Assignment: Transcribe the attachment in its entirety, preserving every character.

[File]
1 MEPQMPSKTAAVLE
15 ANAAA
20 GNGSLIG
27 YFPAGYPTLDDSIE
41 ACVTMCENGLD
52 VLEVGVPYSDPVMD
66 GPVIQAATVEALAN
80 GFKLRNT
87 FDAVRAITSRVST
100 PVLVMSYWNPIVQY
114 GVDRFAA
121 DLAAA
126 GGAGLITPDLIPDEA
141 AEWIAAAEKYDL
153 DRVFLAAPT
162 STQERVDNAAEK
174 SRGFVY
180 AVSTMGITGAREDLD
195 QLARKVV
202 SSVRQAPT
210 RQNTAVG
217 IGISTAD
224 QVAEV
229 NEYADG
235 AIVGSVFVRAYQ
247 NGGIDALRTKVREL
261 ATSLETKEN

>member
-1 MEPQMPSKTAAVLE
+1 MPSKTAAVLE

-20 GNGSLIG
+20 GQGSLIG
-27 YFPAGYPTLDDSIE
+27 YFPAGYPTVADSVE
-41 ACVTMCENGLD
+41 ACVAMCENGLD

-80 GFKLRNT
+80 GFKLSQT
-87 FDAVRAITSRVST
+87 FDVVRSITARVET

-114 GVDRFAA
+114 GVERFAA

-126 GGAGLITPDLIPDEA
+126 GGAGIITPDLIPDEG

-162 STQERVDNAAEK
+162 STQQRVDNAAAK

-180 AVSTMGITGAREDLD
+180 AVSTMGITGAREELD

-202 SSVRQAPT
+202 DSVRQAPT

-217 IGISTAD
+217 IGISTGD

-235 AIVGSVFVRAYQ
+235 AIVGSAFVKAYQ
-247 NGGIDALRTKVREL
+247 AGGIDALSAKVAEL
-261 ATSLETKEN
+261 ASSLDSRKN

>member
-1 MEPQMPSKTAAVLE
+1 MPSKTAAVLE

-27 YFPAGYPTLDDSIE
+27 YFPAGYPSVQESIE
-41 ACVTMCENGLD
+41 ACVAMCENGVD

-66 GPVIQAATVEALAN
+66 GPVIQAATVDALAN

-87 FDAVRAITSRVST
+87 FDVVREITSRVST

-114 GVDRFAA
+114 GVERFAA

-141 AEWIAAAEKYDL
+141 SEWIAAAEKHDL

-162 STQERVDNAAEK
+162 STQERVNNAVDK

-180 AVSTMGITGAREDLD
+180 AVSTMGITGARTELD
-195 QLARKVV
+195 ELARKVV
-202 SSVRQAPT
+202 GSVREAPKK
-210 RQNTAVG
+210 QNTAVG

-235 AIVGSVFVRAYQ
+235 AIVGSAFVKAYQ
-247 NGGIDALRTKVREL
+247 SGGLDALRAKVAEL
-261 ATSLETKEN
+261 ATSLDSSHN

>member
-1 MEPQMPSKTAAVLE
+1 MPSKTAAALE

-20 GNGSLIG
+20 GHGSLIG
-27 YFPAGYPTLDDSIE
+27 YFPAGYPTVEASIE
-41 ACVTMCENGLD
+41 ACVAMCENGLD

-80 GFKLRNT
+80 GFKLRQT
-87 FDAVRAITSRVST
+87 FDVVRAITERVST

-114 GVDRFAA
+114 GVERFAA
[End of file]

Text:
1 MEPQMPSKTAAVLE
15 ANAAA
20 GNGSLIG
27 YFPAGYPTLDDSIE
41 ACVTMCENGLD
52 VLEVGVPYSDPVMD
66 GPVIQAATVEALAN
80 GFKLRNT
87 FDAVRAITSRVST
100 PVLVMSYWNPIVQY
114 GVDRFAA
121 DLAAA
126 GGAGLITPDLIPDEA
141 AEWIAAAEKYDL
153 DRVFLAAPT
162 STQERVDNAAEK
174 SRGFVY
180 AVSTMGITGAREDLD
195 QLARKVV
202 SSVRQAPT
210 RQNTAVG
217 IGISTAD
224 QVAEV
229 NEYADG
235 AIVGSVFVRAYQ
247 NGGIDALRTKVREL
261 ATSLETKEN

>member
-1 MEPQMPSKTAAVLE
+1 MPSKTAAVLE

-20 GNGSLIG
+20 GQGSLIG
-27 YFPAGYPTLDDSIE
+27 YFPAGYPTVADSVE
-41 ACVTMCENGLD
+41 ACVAMCENGLD

-80 GFKLRNT
+80 GFKLSQT
-87 FDAVRAITSRVST
+87 FDVVRSITARVET

-114 GVDRFAA
+114 GVERFAA

-126 GGAGLITPDLIPDEA
+126 GGAGIITPDLIPDEG

-162 STQERVDNAAEK
+162 STQQRVDNAAAK

-180 AVSTMGITGAREDLD
+180 AVSTMGITGAREELD

-202 SSVRQAPT
+202 DSVRQAPT

-217 IGISTAD
+217 IGISTGD

-235 AIVGSVFVRAYQ
+235 AIVGSAFVKAYQ
-247 NGGIDALRTKVREL
+247 AGGIDALSAKVAEL
-261 ATSLETKEN
+261 ASSLDSRKN

>member
-1 MEPQMPSKTAAVLE
+1 MPSKTAAVLE

-27 YFPAGYPTLDDSIE
+27 YFPAGYPSVQESIE
-41 ACVTMCENGLD
+41 ACVAMCENGVD

-66 GPVIQAATVEALAN
+66 GPVIQAATVDALAN

-87 FDAVRAITSRVST
+87 FDVVREITSRVST

-114 GVDRFAA
+114 GVERFAA

-141 AEWIAAAEKYDL
+141 SEWIAAAEKHDL

-162 STQERVDNAAEK
+162 STQERVNNAVDK

-180 AVSTMGITGAREDLD
+180 AVSTMGITGARTELD
-195 QLARKVV
+195 ELARKVV
-202 SSVRQAPT
+202 GSVREAPKK
-210 RQNTAVG
+210 QNTAVG

-235 AIVGSVFVRAYQ
+235 AIVGSAFVKAYQ
-247 NGGIDALRTKVREL
+247 SGGLDALRAKVAEL
-261 ATSLETKEN
+261 ATSLDSSHN

>member
-1 MEPQMPSKTAAVLE
+1 MPSKTAAALE

-20 GNGSLIG
+20 GHGSLIG
-27 YFPAGYPTLDDSIE
+27 YFPAGYPTVEASIE
-41 ACVTMCENGLD
+41 ACVAMCENGLD

-80 GFKLRNT
+80 GFKLRQT
-87 FDAVRAITSRVST
+87 FDVVRAITERVST

-114 GVDRFAA
+114 GVERFAA